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Tuberculosis (TB) remains the leading single microbial illness globally, with one-third of
the world’s population infected with Mycobacterium tuberculosis.
Pulmonary tuberculosis is the most common of all forms of TB and accounts for 70% of
all cases. In Nigeria, pulmonary tuberculosis is diagnosed by the sputum smear
microscopy after staining by Zehl-Neelsen method. The problems associated with the
diagnosis of TB using smear and culture techniques have necessitated the exploration of
the utility of serodiagnosis to support clinical suspicion of TB. Anti- M. tuberculosis IgG
antibodies may aid in the diagnosis of active M. tuberculosis disease. The aim of the
study was to test the diagnostic utility of the specific IgG serological assays for the
diagnosis of pulmonary TB. It was studied whether anti-M. tuberculosisIgG antibodies
are elevated in active M. tuberculosis disease. A diagnostic utility test of 184 participants
in which 92 were smear positive pulmonary tuberculosis cases and 92 were apparently
healthy controlswas conducted at the National Tuberculosis and Leprosy Training Centre
Saye and the Ahmadu Bello University Teaching Hospital, Zaria, Kaduna. All samples
were tested with theanti- M. tuberculosis IgG antibody assay. Of 92 patients with a
positive sputum smear microscopy test, 17 (18.5%) were positive for M. tuberculosis
antibodies. Eleven of the 92 (11.9%) controls were positive for M. tuberculosis
antibodies. The sensitivity of IgG ELISA tests was 18% and the specificity was 90%,
while the positive and negative predictive values were 66% and 53% respectively.
Although anti- M. tuberculosis antibodies can be detected in patients with active M.
tuberculosis disease, its detection may not be useful as an ideal adjunctive diagnostic
test.The serological test evaluated showed low sensitivity and relatively high specificity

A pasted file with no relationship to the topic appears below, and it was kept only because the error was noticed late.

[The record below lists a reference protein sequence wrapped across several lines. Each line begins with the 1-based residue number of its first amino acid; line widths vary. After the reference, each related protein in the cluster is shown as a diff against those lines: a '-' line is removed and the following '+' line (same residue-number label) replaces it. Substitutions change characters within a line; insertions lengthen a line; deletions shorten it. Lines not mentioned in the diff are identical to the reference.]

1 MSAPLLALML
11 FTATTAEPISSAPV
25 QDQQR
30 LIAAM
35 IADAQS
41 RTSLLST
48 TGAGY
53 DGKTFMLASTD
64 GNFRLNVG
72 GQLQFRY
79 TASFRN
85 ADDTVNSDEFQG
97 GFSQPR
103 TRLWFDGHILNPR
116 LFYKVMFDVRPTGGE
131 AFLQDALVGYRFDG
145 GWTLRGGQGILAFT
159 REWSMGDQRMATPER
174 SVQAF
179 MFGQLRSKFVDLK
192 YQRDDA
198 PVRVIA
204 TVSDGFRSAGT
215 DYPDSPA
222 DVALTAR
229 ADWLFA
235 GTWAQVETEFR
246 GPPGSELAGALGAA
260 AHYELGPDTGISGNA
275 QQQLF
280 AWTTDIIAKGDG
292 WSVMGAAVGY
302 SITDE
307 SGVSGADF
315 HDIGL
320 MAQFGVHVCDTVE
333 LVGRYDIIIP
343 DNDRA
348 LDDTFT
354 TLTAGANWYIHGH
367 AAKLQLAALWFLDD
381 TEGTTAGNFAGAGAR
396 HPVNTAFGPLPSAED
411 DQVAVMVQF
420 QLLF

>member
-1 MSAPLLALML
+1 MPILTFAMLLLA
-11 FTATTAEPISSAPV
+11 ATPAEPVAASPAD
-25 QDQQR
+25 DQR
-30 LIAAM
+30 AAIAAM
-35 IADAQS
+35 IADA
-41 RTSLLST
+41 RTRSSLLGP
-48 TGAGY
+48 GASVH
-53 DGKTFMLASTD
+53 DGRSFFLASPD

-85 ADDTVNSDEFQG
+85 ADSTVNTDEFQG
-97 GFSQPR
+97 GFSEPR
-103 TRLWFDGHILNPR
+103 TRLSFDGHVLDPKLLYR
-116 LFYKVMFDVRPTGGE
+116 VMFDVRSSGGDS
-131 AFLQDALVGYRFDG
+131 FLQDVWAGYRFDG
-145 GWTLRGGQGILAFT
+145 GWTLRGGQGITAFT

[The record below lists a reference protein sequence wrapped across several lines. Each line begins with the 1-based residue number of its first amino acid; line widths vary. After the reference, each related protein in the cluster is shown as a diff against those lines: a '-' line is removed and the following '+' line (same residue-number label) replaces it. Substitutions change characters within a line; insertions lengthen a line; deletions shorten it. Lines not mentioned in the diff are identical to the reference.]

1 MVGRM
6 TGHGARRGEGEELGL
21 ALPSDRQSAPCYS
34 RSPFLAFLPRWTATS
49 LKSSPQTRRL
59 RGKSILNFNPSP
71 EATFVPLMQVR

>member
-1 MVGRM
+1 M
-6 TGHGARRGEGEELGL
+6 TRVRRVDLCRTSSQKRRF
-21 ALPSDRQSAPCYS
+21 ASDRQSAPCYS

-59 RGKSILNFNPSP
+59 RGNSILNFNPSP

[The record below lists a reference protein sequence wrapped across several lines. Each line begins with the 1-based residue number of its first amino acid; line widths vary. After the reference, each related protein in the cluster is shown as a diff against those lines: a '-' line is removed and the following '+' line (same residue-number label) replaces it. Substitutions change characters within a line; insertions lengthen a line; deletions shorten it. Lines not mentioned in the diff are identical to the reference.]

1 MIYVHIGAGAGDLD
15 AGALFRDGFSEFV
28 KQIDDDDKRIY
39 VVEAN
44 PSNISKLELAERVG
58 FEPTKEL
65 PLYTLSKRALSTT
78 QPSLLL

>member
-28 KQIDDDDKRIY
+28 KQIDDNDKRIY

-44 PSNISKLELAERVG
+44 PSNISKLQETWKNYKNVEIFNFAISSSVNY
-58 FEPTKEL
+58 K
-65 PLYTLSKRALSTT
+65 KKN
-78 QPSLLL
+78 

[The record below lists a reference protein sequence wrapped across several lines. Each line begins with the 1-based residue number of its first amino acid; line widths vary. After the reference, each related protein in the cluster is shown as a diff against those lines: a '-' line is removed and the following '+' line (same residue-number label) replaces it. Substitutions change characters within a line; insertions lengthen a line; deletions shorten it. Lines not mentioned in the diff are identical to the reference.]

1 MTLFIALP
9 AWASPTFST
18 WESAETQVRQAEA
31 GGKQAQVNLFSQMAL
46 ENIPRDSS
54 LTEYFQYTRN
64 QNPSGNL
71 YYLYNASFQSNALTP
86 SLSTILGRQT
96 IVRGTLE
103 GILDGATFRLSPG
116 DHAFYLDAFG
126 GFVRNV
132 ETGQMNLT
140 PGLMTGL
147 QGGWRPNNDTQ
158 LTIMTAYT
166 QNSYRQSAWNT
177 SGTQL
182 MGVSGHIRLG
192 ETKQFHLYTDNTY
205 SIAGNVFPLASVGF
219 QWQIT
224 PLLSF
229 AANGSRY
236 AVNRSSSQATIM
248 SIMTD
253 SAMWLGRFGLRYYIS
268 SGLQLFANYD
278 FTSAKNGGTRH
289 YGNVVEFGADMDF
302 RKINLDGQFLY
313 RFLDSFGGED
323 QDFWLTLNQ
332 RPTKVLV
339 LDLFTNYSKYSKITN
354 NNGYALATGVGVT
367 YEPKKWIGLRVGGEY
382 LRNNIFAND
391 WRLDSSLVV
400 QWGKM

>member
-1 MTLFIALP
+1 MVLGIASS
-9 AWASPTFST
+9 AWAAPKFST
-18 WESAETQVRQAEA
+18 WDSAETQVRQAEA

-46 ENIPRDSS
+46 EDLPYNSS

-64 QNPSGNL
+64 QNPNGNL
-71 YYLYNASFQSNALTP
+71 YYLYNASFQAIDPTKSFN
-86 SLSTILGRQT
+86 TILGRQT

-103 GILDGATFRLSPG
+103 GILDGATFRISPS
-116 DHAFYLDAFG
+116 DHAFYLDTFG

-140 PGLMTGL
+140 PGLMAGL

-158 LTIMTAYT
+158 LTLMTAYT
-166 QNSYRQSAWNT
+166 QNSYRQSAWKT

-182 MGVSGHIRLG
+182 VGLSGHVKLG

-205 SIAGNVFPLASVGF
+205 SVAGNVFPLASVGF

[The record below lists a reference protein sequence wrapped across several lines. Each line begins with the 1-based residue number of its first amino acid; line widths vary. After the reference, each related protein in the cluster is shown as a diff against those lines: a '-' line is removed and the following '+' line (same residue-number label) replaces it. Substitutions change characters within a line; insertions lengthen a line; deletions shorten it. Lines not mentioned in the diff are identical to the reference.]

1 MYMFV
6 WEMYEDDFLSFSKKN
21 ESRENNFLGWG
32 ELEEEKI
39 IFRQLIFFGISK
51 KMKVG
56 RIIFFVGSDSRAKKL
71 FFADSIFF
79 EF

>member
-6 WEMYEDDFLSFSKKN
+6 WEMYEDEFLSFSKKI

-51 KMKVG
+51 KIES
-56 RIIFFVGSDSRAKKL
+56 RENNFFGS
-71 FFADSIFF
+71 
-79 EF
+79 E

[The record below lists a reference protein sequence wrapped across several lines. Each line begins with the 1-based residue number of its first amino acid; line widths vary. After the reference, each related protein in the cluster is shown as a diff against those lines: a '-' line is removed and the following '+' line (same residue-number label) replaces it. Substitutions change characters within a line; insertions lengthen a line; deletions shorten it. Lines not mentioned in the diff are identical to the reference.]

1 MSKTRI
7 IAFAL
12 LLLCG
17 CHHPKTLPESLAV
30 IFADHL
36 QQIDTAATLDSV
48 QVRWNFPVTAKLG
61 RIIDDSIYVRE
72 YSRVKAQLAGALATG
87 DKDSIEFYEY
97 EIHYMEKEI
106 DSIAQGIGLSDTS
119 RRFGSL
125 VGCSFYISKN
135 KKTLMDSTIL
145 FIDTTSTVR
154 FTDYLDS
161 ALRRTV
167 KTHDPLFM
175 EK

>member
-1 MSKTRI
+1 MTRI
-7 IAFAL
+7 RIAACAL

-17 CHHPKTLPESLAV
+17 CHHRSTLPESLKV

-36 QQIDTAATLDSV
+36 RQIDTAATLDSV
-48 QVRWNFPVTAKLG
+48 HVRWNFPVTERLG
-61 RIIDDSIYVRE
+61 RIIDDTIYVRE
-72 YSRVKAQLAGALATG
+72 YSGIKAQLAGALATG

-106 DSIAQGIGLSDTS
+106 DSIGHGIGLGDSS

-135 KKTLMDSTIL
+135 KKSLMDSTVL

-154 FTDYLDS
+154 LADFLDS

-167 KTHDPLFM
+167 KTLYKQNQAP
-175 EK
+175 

and suggests serological tests are not useful in the diagnostic algorithm of pulmonary TB.
1.1 Background to the Study
Tuberculosis (TB) is caused by Mycobacteriumtuberculosis and remains a major global
public health problem responsible for over 1.5 million deaths in 2014(WHO, 2015).
Recent analysis of the global burden of TB revealed that Nigeria ranked third among the
22 high burden countries that account for 80% of the global TB epidemic with the highest
TB burden in the world (WHO, 2015). An efficient TB control program requires early
and accurate diagnosis and treatment of patients with active pulmonary TB.
A major obstacle to early treatment of TB is the lack of rapid accurate diagnostic
methods that can be applied in low-income areas. Diagnosis of active mycobacterial
infections in resource-constrained settings is primarily based on clinical
suspicion,radiological findings, and identification of acid-fast bacilli (AFB) in sputum by
smear microscopy. Microbiological culture requires specialized laboratories which are
costly and time-consuming.
TB most often affects the lungs, is curable, preventable and is spread from person to
person as aerosol. When people with pulmonary TB cough they propel the TB bacilli into
the air and common symptoms of active pulmonary TB are cough productive of sputum,
low-grade fever, hemoptysis, chest pain, weight loss and night sweats (Demkowetal.,
According to the global report on TB by the World Health Organization (WHO) in 2014,
1.5million people died from TB, including 400,000 among people who were HIV-
positive (WHO, 2015). The WHO estimates that 2 billion people are infected worldwide,
and in 2014, there were an estimated 9.6 million incident cases of TB with 88% of these
occurring in HIV-negative patients and 12% in HIV-positive patients(WHO, 2015).
While the host’s immune system typically prevents the organism from spreading beyond
the primary site of infection, 5 to 10% of these latent M. tuberculosis infections progress
to active disease. Once the disease becomes active, it is contagious and lethal with a
mortality rate of greater than 50% in untreated individuals (Welch etal., 2012). Therefore,
early diagnosis of active TBis an essential step in the successful treatment through rapid
isolation of infected individuals and the early initiation of anti-TB therapy.
An issue of global concern presently is the emergence of drug-resistant TB, which is on
the increase in many countries of the world (WHO, 2015).The WHO recommended
strategy for global TB control is a short-course, clinically administered treatment (Rojas
et al., 2010; WHO, 2015).
A few studies have explored the role of serology in the early diagnosis of TB in Asia
(Maers, 2013). Serological tests detecting circulating antibodies against specific
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